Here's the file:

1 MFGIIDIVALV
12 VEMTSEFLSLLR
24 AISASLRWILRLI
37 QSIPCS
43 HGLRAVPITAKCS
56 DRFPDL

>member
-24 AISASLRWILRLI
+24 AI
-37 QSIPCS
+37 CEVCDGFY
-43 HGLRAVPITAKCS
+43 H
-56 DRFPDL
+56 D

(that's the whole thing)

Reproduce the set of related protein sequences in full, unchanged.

1 MFGIIDIVALV
12 VEMTSEFLSLLR
24 AISASLRWILRLI
37 QSIPCS
43 HGLRAVPITAKCS
56 DRFPDL

>member
-24 AISASLRWILRLI
+24 AI
-37 QSIPCS
+37 CEVCDGFY
-43 HGLRAVPITAKCS
+43 H
-56 DRFPDL
+56 D